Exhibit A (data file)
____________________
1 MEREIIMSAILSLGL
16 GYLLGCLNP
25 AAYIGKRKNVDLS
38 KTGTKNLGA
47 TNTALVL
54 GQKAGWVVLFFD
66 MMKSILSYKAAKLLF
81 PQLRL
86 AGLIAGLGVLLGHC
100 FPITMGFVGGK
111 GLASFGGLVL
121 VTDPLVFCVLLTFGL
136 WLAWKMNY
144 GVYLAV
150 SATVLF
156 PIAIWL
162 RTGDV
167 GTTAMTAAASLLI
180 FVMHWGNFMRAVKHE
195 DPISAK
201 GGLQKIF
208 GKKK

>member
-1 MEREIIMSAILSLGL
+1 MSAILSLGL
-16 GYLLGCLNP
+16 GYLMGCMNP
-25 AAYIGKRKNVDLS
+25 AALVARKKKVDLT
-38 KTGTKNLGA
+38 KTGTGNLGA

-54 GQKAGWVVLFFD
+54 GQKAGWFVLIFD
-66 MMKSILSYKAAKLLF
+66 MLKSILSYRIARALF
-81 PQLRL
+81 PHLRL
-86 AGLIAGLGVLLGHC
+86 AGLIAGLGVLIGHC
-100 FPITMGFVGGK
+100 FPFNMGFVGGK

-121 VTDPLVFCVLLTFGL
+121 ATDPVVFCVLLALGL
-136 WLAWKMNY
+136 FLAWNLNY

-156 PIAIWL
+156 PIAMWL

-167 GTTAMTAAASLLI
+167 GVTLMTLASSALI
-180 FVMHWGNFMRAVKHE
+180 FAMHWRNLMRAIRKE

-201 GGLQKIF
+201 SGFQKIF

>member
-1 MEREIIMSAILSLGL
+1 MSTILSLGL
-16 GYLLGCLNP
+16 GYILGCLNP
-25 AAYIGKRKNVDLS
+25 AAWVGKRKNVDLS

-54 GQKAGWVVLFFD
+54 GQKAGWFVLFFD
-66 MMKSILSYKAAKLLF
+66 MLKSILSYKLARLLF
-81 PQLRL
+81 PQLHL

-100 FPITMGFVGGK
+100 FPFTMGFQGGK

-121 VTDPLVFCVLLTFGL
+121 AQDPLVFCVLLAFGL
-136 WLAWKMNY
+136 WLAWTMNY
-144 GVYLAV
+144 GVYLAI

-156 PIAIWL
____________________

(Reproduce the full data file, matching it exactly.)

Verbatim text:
1 MEREIIMSAILSLGL
16 GYLLGCLNP
25 AAYIGKRKNVDLS
38 KTGTKNLGA
47 TNTALVL
54 GQKAGWVVLFFD
66 MMKSILSYKAAKLLF
81 PQLRL
86 AGLIAGLGVLLGHC
100 FPITMGFVGGK
111 GLASFGGLVL
121 VTDPLVFCVLLTFGL
136 WLAWKMNY
144 GVYLAV
150 SATVLF
156 PIAIWL
162 RTGDV
167 GTTAMTAAASLLI
180 FVMHWGNFMRAVKHE
195 DPISAK
201 GGLQKIF
208 GKKK

>member
-1 MEREIIMSAILSLGL
+1 MSAILSLGL
-16 GYLLGCLNP
+16 GYLMGCMNP
-25 AAYIGKRKNVDLS
+25 AALVARKKKVDLT
-38 KTGTKNLGA
+38 KTGTGNLGA

-54 GQKAGWVVLFFD
+54 GQKAGWFVLIFD
-66 MMKSILSYKAAKLLF
+66 MLKSILSYRIARALF
-81 PQLRL
+81 PHLRL
-86 AGLIAGLGVLLGHC
+86 AGLIAGLGVLIGHC
-100 FPITMGFVGGK
+100 FPFNMGFVGGK

-121 VTDPLVFCVLLTFGL
+121 ATDPVVFCVLLALGL
-136 WLAWKMNY
+136 FLAWNLNY

-156 PIAIWL
+156 PIAMWL

-167 GTTAMTAAASLLI
+167 GVTLMTLASSALI
-180 FVMHWGNFMRAVKHE
+180 FAMHWRNLMRAIRKE

-201 GGLQKIF
+201 SGFQKIF

>member
-1 MEREIIMSAILSLGL
+1 MSTILSLGL
-16 GYLLGCLNP
+16 GYILGCLNP
-25 AAYIGKRKNVDLS
+25 AAWVGKRKNVDLS

-54 GQKAGWVVLFFD
+54 GQKAGWFVLFFD
-66 MMKSILSYKAAKLLF
+66 MLKSILSYKLARLLF
-81 PQLRL
+81 PQLHL

-100 FPITMGFVGGK
+100 FPFTMGFQGGK

-121 VTDPLVFCVLLTFGL
+121 AQDPLVFCVLLAFGL
-136 WLAWKMNY
+136 WLAWTMNY
-144 GVYLAV
+144 GVYLAI

-156 PIAIWL